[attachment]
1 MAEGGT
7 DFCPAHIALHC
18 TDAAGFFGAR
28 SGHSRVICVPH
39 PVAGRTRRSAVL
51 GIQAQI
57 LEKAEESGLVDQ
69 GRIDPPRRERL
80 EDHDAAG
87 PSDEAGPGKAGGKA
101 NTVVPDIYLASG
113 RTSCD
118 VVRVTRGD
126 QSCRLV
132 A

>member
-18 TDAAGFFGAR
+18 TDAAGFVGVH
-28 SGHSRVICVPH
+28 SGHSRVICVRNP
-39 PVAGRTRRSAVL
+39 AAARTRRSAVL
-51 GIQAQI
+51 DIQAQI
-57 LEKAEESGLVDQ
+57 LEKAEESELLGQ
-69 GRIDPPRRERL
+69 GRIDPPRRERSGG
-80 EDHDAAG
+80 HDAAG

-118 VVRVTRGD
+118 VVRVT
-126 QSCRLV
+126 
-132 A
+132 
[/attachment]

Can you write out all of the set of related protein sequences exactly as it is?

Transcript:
1 MAEGGT
7 DFCPAHIALHC
18 TDAAGFFGAR
28 SGHSRVICVPH
39 PVAGRTRRSAVL
51 GIQAQI
57 LEKAEESGLVDQ
69 GRIDPPRRERL
80 EDHDAAG
87 PSDEAGPGKAGGKA
101 NTVVPDIYLASG
113 RTSCD
118 VVRVTRGD
126 QSCRLV
132 A

>member
-18 TDAAGFFGAR
+18 TDAAGFVGVH
-28 SGHSRVICVPH
+28 SGHSRVICVRNP
-39 PVAGRTRRSAVL
+39 AAARTRRSAVL
-51 GIQAQI
+51 DIQAQI
-57 LEKAEESGLVDQ
+57 LEKAEESELLGQ
-69 GRIDPPRRERL
+69 GRIDPPRRERSGG
-80 EDHDAAG
+80 HDAAG

-118 VVRVTRGD
+118 VVRVT
-126 QSCRLV
+126 
-132 A
+132 